Creature Feature: 10 things you never knew about Manta Rays

manta ray tubbataha reef Philippines

Discover some of the less-known truths about these amazing leviathans.

  1. We know that there are 11 species in the ray family, counting both manta rays and mobula rays (now among the world’s most threatened fish). Manta rays were only split into two species in 2009, and there’s probably a third species residing in the Atlantic.
  2. Manta and mobula rays share a fairly similar body structure. Two of their more notable features are the cephalic fins on either side of their head, which are used to funnel plankton-rich water into their mouths while feeding. These cephalic fins gave them their common name of ‘devil rays’, though you wouldn’t know it from the way they behave.
  3. The fossil records suggest that ‘devil rays’ have been around in their modern form for at least 20–25 million years. True manta rays first appeared in the fossil record approximately 4.8 million years ago.
  4. Genetic work by Tom Kashiwagi (Project Manta) and co-authors estimates that the two contemporary manta ray species split approximately 300,000 years ago. It appears that ancestral reef manta rays may have preferred to remain close to the coasts of these ancient seas, while giant manta rays became more oceanic.
  5. Giant manta rays are found in the Eastern Pacific and embark on significant ocean crossings, whereas reef manta rays stop at Hawaii and French Polynesia. Giant manta rays reach up to around 7m in width compared to reef mantas, which grow to around 5m in width and can travel 70km in a single day.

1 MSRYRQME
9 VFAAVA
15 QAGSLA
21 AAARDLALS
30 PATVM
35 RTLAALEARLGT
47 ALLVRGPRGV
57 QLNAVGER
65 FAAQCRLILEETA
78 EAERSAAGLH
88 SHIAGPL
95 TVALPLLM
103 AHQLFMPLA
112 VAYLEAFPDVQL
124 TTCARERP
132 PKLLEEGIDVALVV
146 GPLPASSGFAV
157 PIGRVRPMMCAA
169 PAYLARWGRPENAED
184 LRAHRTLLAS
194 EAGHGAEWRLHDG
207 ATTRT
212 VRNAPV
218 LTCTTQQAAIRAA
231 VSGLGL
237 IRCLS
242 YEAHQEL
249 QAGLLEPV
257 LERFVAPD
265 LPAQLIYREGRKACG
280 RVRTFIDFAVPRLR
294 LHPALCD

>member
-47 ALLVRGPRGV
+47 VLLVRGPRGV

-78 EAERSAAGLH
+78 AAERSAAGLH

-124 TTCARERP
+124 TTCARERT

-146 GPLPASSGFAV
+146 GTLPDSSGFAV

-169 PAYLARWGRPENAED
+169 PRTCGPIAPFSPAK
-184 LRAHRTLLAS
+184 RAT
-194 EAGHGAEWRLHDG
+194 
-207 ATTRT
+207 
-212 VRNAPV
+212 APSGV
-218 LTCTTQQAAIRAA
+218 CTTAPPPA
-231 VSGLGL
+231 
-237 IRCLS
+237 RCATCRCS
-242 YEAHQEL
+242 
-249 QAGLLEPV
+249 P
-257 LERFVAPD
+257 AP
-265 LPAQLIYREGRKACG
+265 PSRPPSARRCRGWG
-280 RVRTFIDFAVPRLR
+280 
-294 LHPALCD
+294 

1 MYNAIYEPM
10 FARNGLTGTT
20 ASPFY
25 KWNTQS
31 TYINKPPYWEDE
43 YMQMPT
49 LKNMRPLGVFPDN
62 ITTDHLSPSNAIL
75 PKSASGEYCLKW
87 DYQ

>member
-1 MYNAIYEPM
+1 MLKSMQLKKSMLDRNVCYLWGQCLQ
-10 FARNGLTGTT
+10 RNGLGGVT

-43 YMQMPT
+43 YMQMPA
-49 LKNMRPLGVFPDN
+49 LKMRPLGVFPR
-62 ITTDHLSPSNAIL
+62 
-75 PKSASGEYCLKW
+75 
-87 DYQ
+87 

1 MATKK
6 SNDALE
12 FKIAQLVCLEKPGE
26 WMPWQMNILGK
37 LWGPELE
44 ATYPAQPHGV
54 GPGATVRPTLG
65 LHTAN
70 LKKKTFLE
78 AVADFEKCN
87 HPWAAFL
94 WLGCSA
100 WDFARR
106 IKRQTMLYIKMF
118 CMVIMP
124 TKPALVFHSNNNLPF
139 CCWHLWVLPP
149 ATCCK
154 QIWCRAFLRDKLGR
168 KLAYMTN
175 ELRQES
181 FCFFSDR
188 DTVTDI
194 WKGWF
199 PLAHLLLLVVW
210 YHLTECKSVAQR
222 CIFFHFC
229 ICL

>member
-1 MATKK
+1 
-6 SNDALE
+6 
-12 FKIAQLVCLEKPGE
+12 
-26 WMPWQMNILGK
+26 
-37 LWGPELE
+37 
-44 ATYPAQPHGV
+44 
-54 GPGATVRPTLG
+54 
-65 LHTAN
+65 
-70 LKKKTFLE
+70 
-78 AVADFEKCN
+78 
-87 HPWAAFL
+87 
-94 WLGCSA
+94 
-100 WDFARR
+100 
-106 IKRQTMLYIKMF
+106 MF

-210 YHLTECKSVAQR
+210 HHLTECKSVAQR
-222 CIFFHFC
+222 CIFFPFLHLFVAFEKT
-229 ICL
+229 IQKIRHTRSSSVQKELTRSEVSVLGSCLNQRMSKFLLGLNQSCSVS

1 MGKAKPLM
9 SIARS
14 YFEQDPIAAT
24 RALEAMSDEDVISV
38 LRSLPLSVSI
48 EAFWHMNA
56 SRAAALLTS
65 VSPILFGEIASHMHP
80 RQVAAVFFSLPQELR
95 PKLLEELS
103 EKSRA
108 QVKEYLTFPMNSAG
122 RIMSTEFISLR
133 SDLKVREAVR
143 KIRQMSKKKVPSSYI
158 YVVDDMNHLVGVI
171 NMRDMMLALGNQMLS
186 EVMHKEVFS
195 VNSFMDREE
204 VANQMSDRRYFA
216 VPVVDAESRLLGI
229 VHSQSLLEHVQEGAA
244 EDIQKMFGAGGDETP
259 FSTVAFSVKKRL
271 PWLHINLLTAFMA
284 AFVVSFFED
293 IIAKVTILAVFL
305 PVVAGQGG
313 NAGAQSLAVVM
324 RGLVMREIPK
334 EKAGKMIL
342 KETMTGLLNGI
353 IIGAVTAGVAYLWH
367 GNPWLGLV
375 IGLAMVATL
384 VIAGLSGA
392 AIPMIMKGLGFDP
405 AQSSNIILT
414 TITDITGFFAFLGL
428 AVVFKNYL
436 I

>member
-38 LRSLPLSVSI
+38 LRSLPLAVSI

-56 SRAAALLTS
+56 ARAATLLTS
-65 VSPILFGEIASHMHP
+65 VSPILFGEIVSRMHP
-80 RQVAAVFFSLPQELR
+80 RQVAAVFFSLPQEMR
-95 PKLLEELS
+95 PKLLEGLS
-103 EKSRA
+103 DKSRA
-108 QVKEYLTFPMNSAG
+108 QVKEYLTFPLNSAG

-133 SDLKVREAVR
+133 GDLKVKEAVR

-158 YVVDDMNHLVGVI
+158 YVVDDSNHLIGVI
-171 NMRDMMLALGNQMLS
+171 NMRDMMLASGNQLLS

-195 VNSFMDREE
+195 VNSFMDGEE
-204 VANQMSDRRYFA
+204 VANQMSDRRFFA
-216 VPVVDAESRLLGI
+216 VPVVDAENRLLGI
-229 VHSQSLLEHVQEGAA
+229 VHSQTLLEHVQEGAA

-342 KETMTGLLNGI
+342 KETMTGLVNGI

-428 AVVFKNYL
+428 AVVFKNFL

6. Manta rays have distinct spots and blotches on their stomachs, which help researchers when trying to count their numbers.
  7. Manta (and mobula) rays have the largest brains of all 32,000 species (approximately) of fish known to date. They display intelligent behaviour, such as coordinated and cooperative feeding.
  8. Giant manta rays, in particular, are truly deep-divers. To keep these large brains warm these rays have an amazing counter-current heat exchange system going on within their veins and arteries, which allows them to become effectively warm-blooded, or at least keep their temperature more stable than most fish.
  9. Manta rays are very vulnerable to overfishing. They produce only one large baby on average every one to three years. They also grow slowly and have a long lifespan, some wild manta rays have been seen over 30-year-periods.
  10. The global catch of manta and mobula rays has dramatically increased over the last decade due to demand for their gill rakers from China, where they are sold as medicinal products.

Manta Ray at Tubbataha Reef during a Liveaboard trip

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